Spokesman: The Secretary-General continues to believe that we do need a resolution, we need a cessation of hostilities as soon as possible in order to alleviate the suffering that we’ve seen of the civilian population on both sides. And right now, the diplomatic discussions are intense. There are a lot of things to be worked out. I think the Council will hear from the Arab League delegation this afternoon. The Secretary-General will hear from them this afternoon as well. The discussions will go on, but we do hope we see a resolution soon.
Question: Regarding the Qana report, I’d just like a little clarification. When the Secretary-General says he supports the calls for a more comprehensive investigation, is that in the context of just Qana or is that also investigating Israeli civilians?
Spokesman: You really have to read that paragraph. And I’d be happy to read it for the fourth time: “The effects of the current conflict on civilians in Lebanon and Israel rise to a level of seriousness that requires further gathering of information, including violations of international humanitarian law and international human rights law. And, “accordingly, I support the calls for more a comprehensive investigation”. And that is all in one paragraph. Obviously, as I’ve said, we very much look forward to hearing from the Council on their views on the next steps.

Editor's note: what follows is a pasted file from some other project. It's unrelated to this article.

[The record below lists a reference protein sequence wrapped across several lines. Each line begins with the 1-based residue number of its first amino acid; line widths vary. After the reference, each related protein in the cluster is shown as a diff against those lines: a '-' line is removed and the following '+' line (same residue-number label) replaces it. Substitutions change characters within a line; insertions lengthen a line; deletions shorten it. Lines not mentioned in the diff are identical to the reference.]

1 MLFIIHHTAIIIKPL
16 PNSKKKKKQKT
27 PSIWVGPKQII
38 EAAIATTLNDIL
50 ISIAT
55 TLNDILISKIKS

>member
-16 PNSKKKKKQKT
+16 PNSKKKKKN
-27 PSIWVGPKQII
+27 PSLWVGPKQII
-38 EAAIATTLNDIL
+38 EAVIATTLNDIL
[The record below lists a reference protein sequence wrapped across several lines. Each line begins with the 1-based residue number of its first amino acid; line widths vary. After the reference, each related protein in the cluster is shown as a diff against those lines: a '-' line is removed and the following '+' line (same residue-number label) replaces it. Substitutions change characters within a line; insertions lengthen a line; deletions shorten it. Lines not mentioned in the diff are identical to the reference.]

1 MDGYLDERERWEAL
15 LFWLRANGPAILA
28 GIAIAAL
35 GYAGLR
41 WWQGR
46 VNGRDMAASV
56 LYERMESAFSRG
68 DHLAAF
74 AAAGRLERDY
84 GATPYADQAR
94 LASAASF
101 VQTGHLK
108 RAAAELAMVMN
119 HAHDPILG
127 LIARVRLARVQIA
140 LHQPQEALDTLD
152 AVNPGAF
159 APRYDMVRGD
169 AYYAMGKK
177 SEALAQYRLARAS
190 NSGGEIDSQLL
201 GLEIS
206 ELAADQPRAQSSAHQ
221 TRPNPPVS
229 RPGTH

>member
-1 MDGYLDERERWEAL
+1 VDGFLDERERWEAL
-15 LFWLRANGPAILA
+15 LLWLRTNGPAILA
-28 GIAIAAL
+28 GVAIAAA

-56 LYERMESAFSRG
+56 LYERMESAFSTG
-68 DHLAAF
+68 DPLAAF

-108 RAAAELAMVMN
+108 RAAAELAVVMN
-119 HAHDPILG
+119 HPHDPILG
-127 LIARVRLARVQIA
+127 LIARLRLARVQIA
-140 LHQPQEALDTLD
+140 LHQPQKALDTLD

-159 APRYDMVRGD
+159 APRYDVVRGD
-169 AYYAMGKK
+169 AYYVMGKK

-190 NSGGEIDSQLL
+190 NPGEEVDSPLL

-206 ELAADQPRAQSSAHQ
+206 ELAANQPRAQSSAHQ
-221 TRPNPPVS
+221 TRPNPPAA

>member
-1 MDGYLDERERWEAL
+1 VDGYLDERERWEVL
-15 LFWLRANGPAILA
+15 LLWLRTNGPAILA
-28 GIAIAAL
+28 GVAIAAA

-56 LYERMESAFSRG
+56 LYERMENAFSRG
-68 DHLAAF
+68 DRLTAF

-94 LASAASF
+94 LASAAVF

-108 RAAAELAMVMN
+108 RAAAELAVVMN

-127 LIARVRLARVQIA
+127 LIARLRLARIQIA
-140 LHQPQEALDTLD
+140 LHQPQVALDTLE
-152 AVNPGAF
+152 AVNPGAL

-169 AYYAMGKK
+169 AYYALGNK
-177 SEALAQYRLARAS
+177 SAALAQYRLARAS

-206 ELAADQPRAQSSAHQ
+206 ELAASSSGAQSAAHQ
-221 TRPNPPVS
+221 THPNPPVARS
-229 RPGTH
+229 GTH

Question: If I just may follow-up on that, it sounds like when that paragraph is read as one, he’s talking about civilians in Israel being killed as well as Lebanon, is he not?
Spokesman: That’s clearly the case.
Question: So he’s asking for a comprehensive investigation of the entire conflict?
Spokesman: What he says in the report is that there is a broad context of violations of international human rights law and international humanitarian law and the suffering of civilians on both sides of the border.
Question: A reference to a question asked yesterday about the GBU-28 depleted uranium bunker buster bombs that have coming in from America through Israel to be used in Lebanon. And now the Government of Cyprus has been put on alert because this has gotten into the atmosphere and it seems to be spreading, which I can only assume that it will spread into Israel eventually as well. Is there anything that the Security Council or the Secretary-General has been doing or an environmental agency at the UN, about this issue?